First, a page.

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In which I continue to seek part time employment as the ruler of the world.

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Sunday January 18 2009

Lebrecht:

There is much pain and memory still to be catharted in Vietnam and this event promises to be a new stage in the healing process.

I don’t know if “catharted” is a new word, or just an old one I’ve not heard used like that before.  If it’s new, excellent.  (I could have done without “healing process” though.)

New words like this should make immediate sense, as they often do when you turn a noun into a verb, i.e. when you verb a noun, the way I just verbed verb.  People should say: yes, that’s a good word, we have needed that word. I can use that too.  Or, maybe: I don’t need that word, but given what he was saying and how he was saying it, and the sentence he was in the middle of when he needed it, he did need it, so he made it up.

Mass outcry here in Cape Town over delayed exam results being released. Not particularly because they were delayed per se, but because some senior lady in the Education Dept stated live on local radio that: “there are still some 2,000 students who have yet to be resulted.”

Cue outraged calls from ex teachers, ex students and et cetera saying that you can’t use the word “resulted” in that context.

Yes, something could have happened which “resulted” in something else happening, but someone, be they eagerly anticipating scholar or not, cannot be “resulted”.

Such was the fuss, that the radio station even went as far as contacting the local supplier of the OED, who agreed that no, people cannot be “resulted”, but was rather less hysterical about the whole issue as Disgusted of Rondebosch.

I recognise that there is certainly some correct vocabulary for describing the different uses of the word “resulted” in these ways, but since I was schooled mainly in the 1980’s, I don’t know what that vocabulary is. I feel sure some of your other correspondants will be able to assist (my money is on Michael J).

Posted by 6000 on 19 January 2009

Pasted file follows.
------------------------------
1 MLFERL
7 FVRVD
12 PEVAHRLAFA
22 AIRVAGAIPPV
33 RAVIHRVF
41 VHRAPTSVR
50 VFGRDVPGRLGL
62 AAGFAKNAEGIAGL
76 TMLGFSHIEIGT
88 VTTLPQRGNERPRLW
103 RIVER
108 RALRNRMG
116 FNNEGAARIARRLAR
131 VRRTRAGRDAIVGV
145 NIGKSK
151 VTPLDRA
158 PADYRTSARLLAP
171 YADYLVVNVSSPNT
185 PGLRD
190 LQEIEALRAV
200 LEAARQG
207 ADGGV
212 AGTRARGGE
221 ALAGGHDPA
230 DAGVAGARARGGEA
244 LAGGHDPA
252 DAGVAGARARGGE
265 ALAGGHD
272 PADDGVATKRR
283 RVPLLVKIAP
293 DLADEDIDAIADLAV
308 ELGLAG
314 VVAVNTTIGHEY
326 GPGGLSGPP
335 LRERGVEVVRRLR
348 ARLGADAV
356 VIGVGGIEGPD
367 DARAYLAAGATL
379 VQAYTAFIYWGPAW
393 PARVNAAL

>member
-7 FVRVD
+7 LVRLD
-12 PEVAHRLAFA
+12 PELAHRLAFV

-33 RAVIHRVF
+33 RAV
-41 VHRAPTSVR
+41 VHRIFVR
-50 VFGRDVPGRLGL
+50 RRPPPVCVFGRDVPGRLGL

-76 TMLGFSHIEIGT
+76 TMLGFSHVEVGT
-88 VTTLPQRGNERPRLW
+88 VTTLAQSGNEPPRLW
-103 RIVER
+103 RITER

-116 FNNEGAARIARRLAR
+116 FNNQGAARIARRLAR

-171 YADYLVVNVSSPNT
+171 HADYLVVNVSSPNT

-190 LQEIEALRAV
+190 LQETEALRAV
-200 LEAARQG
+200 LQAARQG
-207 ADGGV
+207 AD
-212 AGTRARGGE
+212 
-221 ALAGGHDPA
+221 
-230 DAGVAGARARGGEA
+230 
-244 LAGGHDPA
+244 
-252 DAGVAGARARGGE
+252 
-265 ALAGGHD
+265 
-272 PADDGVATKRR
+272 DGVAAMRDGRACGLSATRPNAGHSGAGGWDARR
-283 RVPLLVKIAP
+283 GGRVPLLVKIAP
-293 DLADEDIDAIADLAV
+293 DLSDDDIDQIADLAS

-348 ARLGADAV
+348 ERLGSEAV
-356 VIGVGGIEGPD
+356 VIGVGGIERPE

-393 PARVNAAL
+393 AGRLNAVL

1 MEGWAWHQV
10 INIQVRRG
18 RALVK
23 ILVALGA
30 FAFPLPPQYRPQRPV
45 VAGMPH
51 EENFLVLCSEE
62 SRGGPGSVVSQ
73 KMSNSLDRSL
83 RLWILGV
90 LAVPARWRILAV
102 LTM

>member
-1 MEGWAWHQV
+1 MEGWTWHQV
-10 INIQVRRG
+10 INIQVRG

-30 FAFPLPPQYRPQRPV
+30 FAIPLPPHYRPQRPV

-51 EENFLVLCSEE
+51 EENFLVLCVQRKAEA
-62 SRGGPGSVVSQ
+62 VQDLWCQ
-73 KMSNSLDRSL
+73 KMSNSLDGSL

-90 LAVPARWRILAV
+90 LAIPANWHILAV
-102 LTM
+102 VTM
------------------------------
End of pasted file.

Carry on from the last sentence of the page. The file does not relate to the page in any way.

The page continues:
I like the fact that people who compete in Olympic sports (not necessarily at the Olympics) use the verb “to medal”, which means finish in the first three.

Posted by Michael Jennings on 19 January 2009

Almost immediately after I read this, I read this:
The Politics of Lexicography, or How To Become Normative Without Really Trying

I got as far as this before coming here and posting that link:

Furthermore, I learned that the question of linguistic authority has interesting nuances that most non-lexicographers don’t appreciate — and which, for complicated historical/political reasons, often go unadmitted by lexicographers themselves.

The question at the bottom of everything I’m going to write about in the rest of this essay is “Who controls the norms of language?”. That is, how do we judge whether a lexical or grammatical usage is correct or incorrect?

Now I’m off to read the rest of it…

Posted by Rob Fisher on 19 January 2009

I think it is fair to assume that the local supplier of the OED in South Africa is more aware of the interesting nuances than Disgusted of Rondebosch, and that the people who actually compile the OED are even more so.

6000: I was also schooled mainly in the 1980s. The English classes I was taught at secondary school just about got as far as explainin what a noun and a verb were, although I think even that wasn’t actually on the syllabus and may have been the teacher improvising.

Posted by Michael Jennings on 19 January 2009

Michael: It sounds like you were in my class. Well, except for the whole “explaining what a noun and a verb are” bit, anyway…

Posted by 6000 on 20 January 2009
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